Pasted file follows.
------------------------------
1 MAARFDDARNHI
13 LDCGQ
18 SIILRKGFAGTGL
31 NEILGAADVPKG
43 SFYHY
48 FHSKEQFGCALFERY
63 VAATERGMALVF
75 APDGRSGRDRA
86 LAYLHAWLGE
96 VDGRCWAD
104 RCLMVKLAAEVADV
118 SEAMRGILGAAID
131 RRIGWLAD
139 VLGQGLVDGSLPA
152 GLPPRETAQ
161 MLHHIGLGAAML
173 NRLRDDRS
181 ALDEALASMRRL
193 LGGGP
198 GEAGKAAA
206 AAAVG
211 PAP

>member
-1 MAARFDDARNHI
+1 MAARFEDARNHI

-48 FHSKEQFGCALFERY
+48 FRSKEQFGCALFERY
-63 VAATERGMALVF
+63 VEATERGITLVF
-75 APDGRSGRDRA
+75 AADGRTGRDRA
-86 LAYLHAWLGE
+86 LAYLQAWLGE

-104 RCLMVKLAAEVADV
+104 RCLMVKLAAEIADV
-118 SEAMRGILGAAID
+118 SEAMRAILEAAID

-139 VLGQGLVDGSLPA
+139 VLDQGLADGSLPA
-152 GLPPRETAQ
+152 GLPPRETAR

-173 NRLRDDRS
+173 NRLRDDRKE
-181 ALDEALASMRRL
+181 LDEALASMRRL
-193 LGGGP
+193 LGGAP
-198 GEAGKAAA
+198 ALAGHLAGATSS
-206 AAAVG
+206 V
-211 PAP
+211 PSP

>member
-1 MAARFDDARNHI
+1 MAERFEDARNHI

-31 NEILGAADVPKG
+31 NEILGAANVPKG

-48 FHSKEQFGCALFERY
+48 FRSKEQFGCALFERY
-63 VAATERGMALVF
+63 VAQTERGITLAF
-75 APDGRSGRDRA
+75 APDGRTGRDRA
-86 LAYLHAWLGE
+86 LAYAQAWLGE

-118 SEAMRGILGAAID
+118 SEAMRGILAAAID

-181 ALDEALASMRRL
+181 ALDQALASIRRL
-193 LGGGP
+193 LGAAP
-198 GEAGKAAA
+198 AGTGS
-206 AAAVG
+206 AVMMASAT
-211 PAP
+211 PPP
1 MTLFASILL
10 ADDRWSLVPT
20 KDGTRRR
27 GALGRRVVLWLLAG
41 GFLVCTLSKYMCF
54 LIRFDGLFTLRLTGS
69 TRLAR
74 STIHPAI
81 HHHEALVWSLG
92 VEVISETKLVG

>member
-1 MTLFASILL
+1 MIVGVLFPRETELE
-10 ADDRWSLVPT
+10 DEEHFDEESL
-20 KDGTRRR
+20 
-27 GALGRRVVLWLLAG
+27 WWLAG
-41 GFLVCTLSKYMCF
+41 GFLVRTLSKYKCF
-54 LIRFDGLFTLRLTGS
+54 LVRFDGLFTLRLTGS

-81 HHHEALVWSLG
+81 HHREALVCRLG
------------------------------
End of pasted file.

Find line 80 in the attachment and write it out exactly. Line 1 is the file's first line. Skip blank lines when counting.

10 ADDRWSLVPT